On July 4 I had the honour of conducting the auction of Haslemere Hogs – highly decorated sculptures of pigs that had been dotted around the town centre for three months – in aid of the mayor’s charities. Along with a selection of other lots, we raised £16,000 for good causes, as well as a tidy sum for Stepping Stones, the remarkable special needs school where the auction and reception took place, sited at Undershaw, once home to that master of detective fiction, Sir Arthur Conan Doyle.
When I say that Stepping Stones is remarkable, I mean that in more ways than one.
It’s been going for more than a decade now and provides for youngsters between 7 and 18 whose acute or chronic medical conditions, mental and emotional health issues prevent them from enjoying the sort of day-to-day schooling the rest of us take for granted. Stepping Stones is a triumph in navigating a course midway between mainstream schooling and more commonly found special school curricula and, in doing so, maximises opportunity for its students both at the school and after they leave.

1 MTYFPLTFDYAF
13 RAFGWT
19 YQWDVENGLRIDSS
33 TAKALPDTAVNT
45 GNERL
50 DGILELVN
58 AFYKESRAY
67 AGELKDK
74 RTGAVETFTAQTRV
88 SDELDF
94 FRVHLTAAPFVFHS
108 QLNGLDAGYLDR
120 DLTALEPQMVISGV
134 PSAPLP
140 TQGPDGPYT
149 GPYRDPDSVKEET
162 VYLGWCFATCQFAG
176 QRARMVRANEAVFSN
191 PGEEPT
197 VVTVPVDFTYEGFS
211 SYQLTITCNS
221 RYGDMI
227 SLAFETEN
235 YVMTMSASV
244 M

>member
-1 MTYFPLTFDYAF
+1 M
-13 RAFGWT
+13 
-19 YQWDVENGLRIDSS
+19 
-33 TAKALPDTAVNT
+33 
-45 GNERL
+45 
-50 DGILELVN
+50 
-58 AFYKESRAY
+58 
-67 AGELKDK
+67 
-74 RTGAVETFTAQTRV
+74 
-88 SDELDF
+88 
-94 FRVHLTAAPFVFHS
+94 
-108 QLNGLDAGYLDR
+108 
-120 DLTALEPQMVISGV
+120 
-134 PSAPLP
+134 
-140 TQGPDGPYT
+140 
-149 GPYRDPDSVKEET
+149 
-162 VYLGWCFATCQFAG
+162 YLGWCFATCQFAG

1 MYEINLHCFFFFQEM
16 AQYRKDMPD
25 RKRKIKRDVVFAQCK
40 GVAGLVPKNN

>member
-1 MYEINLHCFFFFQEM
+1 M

Its newly constricted modern building is a metaphor for this process of finding the successful middle way, sitting in the hollow beneath the Hindhead junction alongside and linked to the original house built by Conan Doyle. Somehow, the ultra modern design works with the traditional architecture – and the new build literally saved the old house in the process.